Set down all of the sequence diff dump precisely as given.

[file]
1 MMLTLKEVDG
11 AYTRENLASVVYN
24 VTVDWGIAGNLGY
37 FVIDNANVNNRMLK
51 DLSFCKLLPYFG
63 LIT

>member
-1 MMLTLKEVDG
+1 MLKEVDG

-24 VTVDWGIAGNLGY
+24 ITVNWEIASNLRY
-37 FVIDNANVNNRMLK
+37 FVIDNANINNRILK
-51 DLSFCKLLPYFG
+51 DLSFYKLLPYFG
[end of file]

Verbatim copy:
1 MMLTLKEVDG
11 AYTRENLASVVYN
24 VTVDWGIAGNLGY
37 FVIDNANVNNRMLK
51 DLSFCKLLPYFG
63 LIT

>member
-1 MMLTLKEVDG
+1 MLKEVDG

-24 VTVDWGIAGNLGY
+24 ITVNWEIASNLRY
-37 FVIDNANVNNRMLK
+37 FVIDNANINNRILK
-51 DLSFCKLLPYFG
+51 DLSFYKLLPYFG